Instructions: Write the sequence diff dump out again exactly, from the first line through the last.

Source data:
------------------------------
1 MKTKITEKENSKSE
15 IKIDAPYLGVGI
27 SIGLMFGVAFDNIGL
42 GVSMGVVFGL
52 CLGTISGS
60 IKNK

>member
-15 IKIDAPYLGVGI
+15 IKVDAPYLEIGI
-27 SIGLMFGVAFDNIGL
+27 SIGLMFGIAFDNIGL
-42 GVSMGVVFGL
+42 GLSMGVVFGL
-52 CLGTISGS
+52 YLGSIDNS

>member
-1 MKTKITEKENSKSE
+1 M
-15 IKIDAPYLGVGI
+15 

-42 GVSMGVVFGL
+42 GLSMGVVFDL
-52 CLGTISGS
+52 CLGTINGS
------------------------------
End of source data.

1 MKTKITEKENSKSE
15 IKIDAPYLGVGI
27 SIGLMFGVAFDNIGL
42 GVSMGVVFGL
52 CLGTISGS
60 IKNK

>member
-15 IKIDAPYLGVGI
+15 IKVDAPYLEIGI
-27 SIGLMFGVAFDNIGL
+27 SIGLMFGIAFDNIGL
-42 GVSMGVVFGL
+42 GLSMGVVFGL
-52 CLGTISGS
+52 YLGSIDNS

>member
-1 MKTKITEKENSKSE
+1 M
-15 IKIDAPYLGVGI
+15 

-42 GVSMGVVFGL
+42 GLSMGVVFDL
-52 CLGTISGS
+52 CLGTINGS